Survivors, Grieving Parents of Slain Florida Students Confront Lawmakers and NRA Rep at Town Hall Meeting

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Fred Guttenberg lashes out at Sen. Marco Rubio at the CNN run, town hall event. (Screenshot)
The grieving parents of Jewish children killed in the shooting rampage at Marjory Stoneman Douglas High School in Parkland, Florida, were among those who lashed out at lawmakers and firearm advocates during a town hall hosted by CNN.

Student survivors of the attack, as well as their teachers and parents, faced off with Florida’s two U.S. senators, Marco Rubio and Bill Nelson; the district’s congressman, Rep. Ted Deutch; and NRA spokeswoman Dana Loesch on Wednesday evening, a week after an expelled Stoneman Douglas student shot his way through the school’s halls using a legally purchased AR-15 assault rifle.

Fred Guttenberg, whose 14-year-old daughter, Jamie, was killed in the attack, told Rubio that his comments over the last week about the shooting and the need for gun control are “pathetically weak.”

“My daughter was hunted last week … She was massacred. My daughter, who was the energy in the room. She brought beauty and joy to everyone she was around,” Guttenberg said. “I am enraged. I want to hear our elected officials, I want them to look me in the eye and acknowledge the role that guns played in the hunting of my daughter.

“Look at me and tell me that guns were the factor in the hunting of our kids in this school this week. Look at me and tell me you accept it, and you will work with us to do something about guns.”

Lori Alhadeff, mother of 14-year-old victim Alyssa Alhadeff, also expressed her anger and frustration.

“I am tired of people doing nothing,” she said. “This horrific incident has to be the catalyst that finally puts things in action.

Later she asked, “Where are our metal detectors? Where is our bulletproof glass? … Where is the funding to protect the ones who will be the future of our nation?”

Stoneman Douglas junior Cameron Kasky confronted Rubio, calling on him to turn down campaign contributions from the National Rifle Association.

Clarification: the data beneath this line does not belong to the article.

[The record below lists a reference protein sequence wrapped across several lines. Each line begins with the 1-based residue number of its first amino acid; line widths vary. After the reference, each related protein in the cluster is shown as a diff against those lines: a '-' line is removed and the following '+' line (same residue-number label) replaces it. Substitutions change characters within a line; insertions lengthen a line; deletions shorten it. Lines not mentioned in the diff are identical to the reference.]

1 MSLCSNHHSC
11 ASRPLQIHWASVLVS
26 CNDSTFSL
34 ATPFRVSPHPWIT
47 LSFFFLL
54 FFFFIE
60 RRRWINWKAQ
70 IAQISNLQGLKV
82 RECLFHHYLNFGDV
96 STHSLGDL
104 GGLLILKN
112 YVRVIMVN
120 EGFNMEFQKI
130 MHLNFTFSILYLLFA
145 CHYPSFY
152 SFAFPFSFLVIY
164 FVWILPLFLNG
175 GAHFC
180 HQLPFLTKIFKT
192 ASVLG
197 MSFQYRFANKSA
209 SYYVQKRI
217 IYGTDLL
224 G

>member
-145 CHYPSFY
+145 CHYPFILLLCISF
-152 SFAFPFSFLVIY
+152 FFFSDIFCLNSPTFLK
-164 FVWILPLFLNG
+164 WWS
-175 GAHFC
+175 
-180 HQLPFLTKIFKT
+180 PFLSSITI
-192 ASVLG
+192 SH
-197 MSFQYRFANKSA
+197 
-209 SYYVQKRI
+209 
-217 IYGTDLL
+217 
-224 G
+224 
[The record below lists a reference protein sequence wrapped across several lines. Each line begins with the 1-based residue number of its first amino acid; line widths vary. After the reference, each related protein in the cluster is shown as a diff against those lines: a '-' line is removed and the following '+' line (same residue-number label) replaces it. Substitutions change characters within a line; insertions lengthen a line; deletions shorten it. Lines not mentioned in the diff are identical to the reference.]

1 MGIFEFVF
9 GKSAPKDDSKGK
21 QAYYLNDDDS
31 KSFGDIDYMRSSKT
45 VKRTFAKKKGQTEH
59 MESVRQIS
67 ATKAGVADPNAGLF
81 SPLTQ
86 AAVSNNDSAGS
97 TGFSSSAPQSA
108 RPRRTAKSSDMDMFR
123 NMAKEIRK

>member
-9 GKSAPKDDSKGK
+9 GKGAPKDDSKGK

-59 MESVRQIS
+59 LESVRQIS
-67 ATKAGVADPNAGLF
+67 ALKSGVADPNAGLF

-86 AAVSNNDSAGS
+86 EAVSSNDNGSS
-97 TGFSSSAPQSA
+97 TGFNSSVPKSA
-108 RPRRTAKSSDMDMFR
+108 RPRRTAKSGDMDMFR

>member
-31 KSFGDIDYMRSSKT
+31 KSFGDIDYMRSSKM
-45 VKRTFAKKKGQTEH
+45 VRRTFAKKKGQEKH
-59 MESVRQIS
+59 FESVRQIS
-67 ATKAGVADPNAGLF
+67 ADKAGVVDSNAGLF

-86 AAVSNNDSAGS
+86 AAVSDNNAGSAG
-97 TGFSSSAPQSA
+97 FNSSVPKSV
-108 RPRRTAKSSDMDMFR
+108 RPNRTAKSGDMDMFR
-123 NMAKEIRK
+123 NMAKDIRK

“Can you tell me you won’t be accepting a single penny from the NRA?” Kasky asked Rubio.

Rubio defended accepting support from the gun lobby.

“The influence of these groups comes not from money,” he said. “The influence comes from the millions of people that agree with the agenda, the millions of Americans that support the NRA.”

Kasky continued to press the Republican lawmaker.

“In the name of the 17 people who died, you can’t ask the NRA to keep their money?” the teen asked.

Linda Shulman, the mother of Scott Beigel, the teacher who was killed while ushering students to safety in a classroom, confronted the NRA’s Loesch, demanding to know: “Why are my son’s unalienable rights not protected as fiercely as the right to bear arms?”

Max Schachter, whose 14-year-old son, Alex, was slain, read a poem about roller coasters written by his son.

“He wasn’t writing about his life and had no idea his poem would become the future,” he said.

At the end of the evening, the high school’s drama club performed an original song titled “Shine” that appeared to be directed at the shooter: “You may have hurt us, but I promise we are not going to let you in. We’re putting up a fight. You may have brought the dark, but together we will shine a light, and we will be something special. We’re going to shine, shine.”

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